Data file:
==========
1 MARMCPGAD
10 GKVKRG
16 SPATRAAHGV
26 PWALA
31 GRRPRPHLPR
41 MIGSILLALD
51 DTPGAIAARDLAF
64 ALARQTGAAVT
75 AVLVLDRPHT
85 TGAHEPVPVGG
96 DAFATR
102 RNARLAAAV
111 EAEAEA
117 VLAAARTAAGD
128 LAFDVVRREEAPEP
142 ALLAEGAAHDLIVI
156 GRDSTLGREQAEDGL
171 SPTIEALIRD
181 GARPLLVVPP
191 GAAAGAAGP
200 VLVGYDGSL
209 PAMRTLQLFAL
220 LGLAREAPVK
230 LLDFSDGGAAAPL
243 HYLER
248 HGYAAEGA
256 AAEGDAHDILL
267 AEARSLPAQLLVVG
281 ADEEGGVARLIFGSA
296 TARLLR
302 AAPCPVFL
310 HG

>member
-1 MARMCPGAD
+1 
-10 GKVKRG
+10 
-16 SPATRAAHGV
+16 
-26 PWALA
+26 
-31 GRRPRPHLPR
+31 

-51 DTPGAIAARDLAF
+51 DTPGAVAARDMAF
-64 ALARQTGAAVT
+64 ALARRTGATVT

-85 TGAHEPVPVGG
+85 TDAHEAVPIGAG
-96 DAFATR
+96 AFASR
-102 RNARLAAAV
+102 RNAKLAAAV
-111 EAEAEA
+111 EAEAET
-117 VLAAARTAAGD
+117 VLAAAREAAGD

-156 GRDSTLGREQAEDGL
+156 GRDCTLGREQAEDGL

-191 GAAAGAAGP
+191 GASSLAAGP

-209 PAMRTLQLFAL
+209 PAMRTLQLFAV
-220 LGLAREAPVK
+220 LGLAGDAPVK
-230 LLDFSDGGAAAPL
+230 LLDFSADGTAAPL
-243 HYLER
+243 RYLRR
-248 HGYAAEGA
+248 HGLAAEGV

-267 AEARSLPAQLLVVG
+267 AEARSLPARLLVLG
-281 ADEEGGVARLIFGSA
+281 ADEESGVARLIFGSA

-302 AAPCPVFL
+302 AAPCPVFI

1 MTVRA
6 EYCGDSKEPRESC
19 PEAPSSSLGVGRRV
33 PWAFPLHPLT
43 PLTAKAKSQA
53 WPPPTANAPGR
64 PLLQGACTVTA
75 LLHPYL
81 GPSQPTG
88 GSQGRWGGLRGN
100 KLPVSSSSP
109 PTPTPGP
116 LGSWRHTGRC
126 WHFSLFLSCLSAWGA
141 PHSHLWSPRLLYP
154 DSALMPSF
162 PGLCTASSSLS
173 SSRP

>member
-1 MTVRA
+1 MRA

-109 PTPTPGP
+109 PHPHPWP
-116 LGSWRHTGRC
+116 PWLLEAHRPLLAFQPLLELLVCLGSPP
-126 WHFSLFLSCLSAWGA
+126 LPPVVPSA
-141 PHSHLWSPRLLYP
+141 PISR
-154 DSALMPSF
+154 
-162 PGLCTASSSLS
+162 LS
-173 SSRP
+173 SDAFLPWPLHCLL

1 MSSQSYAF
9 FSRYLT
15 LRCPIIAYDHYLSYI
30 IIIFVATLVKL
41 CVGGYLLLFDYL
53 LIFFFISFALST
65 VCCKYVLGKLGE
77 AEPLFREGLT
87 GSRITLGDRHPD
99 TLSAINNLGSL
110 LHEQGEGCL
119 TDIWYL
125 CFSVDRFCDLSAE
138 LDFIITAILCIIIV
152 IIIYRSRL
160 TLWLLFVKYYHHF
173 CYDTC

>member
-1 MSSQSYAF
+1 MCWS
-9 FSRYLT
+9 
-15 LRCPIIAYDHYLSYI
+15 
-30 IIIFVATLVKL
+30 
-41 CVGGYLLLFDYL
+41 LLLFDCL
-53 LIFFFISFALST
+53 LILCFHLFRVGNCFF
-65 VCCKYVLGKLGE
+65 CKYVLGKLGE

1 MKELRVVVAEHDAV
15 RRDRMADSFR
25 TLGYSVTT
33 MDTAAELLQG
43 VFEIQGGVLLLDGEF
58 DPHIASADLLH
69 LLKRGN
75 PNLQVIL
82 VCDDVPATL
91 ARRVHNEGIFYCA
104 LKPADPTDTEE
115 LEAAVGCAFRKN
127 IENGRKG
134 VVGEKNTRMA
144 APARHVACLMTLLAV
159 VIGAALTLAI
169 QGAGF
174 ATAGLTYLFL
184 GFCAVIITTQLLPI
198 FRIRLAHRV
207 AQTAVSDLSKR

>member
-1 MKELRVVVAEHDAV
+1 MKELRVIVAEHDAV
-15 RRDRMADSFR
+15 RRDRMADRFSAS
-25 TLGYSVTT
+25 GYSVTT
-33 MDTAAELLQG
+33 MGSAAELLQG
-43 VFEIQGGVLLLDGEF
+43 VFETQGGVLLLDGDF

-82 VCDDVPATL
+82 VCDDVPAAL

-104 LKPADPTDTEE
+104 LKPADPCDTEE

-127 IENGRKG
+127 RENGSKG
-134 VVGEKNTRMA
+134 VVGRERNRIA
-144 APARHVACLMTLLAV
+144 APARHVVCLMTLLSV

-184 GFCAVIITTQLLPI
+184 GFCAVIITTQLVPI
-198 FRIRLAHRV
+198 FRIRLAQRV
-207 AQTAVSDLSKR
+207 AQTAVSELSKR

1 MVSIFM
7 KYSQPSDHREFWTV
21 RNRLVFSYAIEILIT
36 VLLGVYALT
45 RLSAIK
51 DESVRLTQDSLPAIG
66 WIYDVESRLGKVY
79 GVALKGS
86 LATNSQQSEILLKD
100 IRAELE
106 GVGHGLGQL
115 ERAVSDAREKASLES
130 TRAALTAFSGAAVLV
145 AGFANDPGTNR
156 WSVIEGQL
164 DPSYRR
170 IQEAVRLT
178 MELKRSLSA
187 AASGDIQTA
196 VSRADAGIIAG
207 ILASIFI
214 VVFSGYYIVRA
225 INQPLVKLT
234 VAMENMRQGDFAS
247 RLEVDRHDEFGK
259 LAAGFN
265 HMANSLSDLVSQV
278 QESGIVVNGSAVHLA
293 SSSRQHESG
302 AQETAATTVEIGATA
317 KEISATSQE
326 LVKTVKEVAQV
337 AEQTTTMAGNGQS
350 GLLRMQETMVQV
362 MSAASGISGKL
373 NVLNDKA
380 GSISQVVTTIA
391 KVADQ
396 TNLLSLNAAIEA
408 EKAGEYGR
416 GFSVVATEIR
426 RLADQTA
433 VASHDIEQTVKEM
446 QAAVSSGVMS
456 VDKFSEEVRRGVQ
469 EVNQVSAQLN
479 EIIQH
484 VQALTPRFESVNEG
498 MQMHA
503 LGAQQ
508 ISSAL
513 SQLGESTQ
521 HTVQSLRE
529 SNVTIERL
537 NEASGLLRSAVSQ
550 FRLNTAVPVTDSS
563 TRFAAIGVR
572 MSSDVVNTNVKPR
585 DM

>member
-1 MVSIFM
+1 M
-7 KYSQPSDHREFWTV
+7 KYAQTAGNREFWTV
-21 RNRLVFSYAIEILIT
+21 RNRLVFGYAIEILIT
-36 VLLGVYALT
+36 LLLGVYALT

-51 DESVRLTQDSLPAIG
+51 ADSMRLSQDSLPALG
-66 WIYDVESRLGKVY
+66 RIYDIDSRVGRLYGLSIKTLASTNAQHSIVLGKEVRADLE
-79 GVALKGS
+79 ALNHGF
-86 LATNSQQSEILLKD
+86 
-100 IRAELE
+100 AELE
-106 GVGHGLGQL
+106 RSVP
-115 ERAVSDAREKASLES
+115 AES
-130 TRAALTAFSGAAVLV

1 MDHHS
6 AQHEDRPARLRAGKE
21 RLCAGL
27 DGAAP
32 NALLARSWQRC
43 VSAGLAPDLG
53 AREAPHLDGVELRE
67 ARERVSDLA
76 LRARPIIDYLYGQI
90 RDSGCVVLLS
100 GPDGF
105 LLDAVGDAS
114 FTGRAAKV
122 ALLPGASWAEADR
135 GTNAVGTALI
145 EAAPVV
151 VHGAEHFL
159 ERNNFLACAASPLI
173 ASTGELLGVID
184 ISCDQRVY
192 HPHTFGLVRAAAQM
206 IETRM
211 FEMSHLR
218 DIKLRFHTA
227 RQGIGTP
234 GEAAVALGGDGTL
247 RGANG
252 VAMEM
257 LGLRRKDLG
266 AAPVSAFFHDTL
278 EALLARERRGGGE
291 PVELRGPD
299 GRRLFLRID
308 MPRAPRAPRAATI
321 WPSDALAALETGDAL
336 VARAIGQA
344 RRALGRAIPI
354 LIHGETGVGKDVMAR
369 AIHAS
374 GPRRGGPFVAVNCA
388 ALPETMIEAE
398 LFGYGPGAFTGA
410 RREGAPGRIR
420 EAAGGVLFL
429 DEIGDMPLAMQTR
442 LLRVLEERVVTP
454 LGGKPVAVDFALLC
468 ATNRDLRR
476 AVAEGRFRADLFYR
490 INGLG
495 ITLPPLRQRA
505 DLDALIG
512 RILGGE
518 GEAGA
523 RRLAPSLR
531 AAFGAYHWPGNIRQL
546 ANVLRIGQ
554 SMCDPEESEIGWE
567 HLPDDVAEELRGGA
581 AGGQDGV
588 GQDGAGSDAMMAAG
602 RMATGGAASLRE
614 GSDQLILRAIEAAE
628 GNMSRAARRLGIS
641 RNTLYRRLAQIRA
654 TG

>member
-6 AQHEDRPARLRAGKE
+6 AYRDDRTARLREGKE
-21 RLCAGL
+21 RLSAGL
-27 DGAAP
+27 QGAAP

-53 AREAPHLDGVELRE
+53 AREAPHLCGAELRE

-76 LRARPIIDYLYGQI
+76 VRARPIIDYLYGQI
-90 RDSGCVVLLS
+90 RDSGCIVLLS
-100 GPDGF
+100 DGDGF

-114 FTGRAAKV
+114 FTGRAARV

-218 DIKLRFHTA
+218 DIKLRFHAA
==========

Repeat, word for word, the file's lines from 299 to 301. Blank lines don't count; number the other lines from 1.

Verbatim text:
218 DIKLRFHTA
227 RQGIGTP
234 GEAAVALGGDGTL